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Epic Sales Presentation Failures


When I say sales presentation, I don’t just mean any sales presentation.  This is the big one.  Maybe you’re one of three finalists for a 5X deal (i.e. five times larger than your average deal size).  Perhaps retaining your largest customer depends on your ability to convey why your customer should remain loyal to you against a sea of competitors.  When it comes to TOP Line Accounts™, your biggest and best opportunities often include a sales presentation.

Before we dive into a few uncommon tips, I bet you’ve seen these unfortunate presentation situations before; I know I have.

Top Ten Ways your Presentation Can Get Derailed 

  1. Key attendees (like the executive you’ve been working so hard to cultivate) arrive late or have to leave early or don’t come at all.
  2. Your agenda is hijacked.
  3. There are snipers in the audience trying to sabotage your best efforts.
  4. Your allocated time is cut in half.
  5. The audience is not engaged. (not necessarily asleep but not entranced either)
  6. You fall prey to any number of technical difficulties.
  7. The presentation ends with everyone just wandering off or signing off.
  8. There are no questions whatsoever.
  9. You missed the mark on your message.
  10. You fail in your attempt to gain agreement for next steps.

Less Common Presentation Solutions 

By focusing on both the strategic impact areas and the tactical essentials for each stage of the presentation process, you can avoid these show (and sale) stoppers.

Prior to Presentation

Prior to the presentation, there are a couple of strategic ‘must do’ activities to get the process started on the right track.  The first is to determine your Win Themes™ or those 3-4 key messages you want to convey as your overall objectives.  These important ‘bullet points’ can be found at the intersection of your audience’s priorities and your strengths.  Once developed, these give you your messaging framework, which translates into a more focused agenda and ultimately an impactful (and influential) presentation.  In fact, the internal account team should lose the term ‘presentation’ and replace it with ‘interaction’ to strike the right cord.

On the tactical side, a formal dry run, at least 2-3 days in advance of the presentation, will give the team time for critical review or refinement of the finished product.  Have an objective person like a sales manager or sales coach attend to offer honest feedback, especially on Win Theme™ impact.  (Trick: don’t tell this person what your Win Themes™ are, but ask them to tell you the top 3-4 things they remember most from the presentation.  This will give the team an excellent gauge on Win Theme™ effectiveness.)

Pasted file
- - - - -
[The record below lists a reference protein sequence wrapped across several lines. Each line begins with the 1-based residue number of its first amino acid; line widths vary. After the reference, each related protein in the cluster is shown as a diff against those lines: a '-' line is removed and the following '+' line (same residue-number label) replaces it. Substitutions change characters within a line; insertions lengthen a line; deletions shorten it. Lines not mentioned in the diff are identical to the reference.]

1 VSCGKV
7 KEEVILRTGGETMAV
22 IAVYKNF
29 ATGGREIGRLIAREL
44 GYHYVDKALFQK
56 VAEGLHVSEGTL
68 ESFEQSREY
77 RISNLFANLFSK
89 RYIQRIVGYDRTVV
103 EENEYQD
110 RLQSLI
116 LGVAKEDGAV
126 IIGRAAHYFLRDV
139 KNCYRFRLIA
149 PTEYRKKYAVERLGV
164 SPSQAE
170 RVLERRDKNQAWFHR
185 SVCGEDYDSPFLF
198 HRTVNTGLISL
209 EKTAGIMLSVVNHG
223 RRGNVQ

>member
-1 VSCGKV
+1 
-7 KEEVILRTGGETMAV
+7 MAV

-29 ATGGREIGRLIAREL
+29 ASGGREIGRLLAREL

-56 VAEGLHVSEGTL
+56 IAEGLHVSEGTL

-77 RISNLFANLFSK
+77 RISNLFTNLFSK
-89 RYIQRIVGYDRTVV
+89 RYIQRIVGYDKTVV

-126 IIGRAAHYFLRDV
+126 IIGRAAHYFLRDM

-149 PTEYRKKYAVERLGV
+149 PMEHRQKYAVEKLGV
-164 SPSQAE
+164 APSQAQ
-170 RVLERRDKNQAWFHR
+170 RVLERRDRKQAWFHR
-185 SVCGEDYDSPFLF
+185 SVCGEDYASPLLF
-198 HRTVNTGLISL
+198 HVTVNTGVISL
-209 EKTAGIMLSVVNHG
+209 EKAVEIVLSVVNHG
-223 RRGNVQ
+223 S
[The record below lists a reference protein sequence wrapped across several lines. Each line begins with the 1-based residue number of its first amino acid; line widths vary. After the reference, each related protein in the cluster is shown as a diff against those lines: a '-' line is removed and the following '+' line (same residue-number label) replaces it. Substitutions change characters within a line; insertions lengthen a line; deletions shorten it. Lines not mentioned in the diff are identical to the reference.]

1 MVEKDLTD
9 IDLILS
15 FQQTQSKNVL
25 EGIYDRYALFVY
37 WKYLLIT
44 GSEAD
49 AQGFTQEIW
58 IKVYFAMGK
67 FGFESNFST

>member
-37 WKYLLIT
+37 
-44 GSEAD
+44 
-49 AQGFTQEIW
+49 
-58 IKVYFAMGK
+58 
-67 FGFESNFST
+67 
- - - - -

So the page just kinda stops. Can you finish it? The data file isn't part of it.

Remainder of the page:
Day of Presentation

On the strategic side, there are a couple of tips to really enhance your presentation, starting with the introductions.

Of course, it’s polite to have the audience introduce themselves first, but when it comes to your teams turn, have them frame their introductions around an impact to the customer.  In other words, instead of simply stating your name and title, add your role or impact as it relates to the customer and their needs.  Maybe you’ve been involved with the account for many years, helping in the background to secure important resources.  This is an extremely impactful element to include in your introduction.

The second suggestion to enhance your presentation is to have at least one example or story per every 2-3 slides.  The only caveat is that every example or story must be 100% relevant and have the customer or prospect at the center.  In other words, your stories become their stories.   The audience will really connect with this approach, and by challenging yourself and your team to weave engaging examples and stories throughout, you will not only capture their interest, but hold it securely for the duration of the presentation.

Post Presentation

Lastly, there are some critically important items to consider doing once you finish your presentation that can often be forgotten in the aftermath.  Follow up on action items, additional information and thank you notes is a must.  In addition, circling back to your sponsor to ask them if the presentation hit the mark will yield valuable feedback and open the door for further interaction and opportunities. And certainly not least, for successful outcomes – celebrate!

If you want to ring the bell more frequently with TOP Line Account™ victories in 2019, then avoid epic presentation failures and commit to excellence when it comes to all customer and prospect presentations.


The TOP Line Account™ Sales Success Model

Common close ratio: 25%

Add consistent pre-call planning: +20%

Add account strategy work: +20%


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About Lisa Magnuson:

Lisa Magnuson is an expert in corporate strategic sales and TOP Line Account™ revenue building. As a respected sales consultant and author, Lisa works with clients to build successful strategic sales programs that drive revenue from large new accounts and enable growth from existing high-value customers. Learn more at

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